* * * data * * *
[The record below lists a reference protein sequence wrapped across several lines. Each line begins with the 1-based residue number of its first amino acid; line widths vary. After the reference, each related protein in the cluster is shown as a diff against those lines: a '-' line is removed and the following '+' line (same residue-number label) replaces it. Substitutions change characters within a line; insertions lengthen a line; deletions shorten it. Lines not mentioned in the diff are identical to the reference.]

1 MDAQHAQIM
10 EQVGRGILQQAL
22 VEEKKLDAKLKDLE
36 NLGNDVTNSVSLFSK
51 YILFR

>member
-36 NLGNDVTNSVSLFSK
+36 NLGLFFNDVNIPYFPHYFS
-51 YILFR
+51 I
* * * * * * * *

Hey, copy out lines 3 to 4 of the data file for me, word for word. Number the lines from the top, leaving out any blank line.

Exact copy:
10 EQVGRGILQQAL
22 VEEKKLDAKLKDLE